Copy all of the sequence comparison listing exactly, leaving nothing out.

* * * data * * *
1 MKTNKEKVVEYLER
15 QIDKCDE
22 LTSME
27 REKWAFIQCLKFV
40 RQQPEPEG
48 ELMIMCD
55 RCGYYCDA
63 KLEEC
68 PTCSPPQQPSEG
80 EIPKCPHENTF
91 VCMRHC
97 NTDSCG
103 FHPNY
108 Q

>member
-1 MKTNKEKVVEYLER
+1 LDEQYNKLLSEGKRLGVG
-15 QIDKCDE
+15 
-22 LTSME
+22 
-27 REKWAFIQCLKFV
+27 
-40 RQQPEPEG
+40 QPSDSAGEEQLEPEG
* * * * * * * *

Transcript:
1 MKTNKEKVVEYLER
15 QIDKCDE
22 LTSME
27 REKWAFIQCLKFV
40 RQQPEPEG
48 ELMIMCD
55 RCGYYCDA
63 KLEEC
68 PTCSPPQQPSEG
80 EIPKCPHENTF
91 VCMRHC
97 NTDSCG
103 FHPNY
108 Q

>member
-1 MKTNKEKVVEYLER
+1 LDEQYNKLLSEGKRLGVG
-15 QIDKCDE
+15 
-22 LTSME
+22 
-27 REKWAFIQCLKFV
+27 
-40 RQQPEPEG
+40 QPSDSAGEEQLEPEG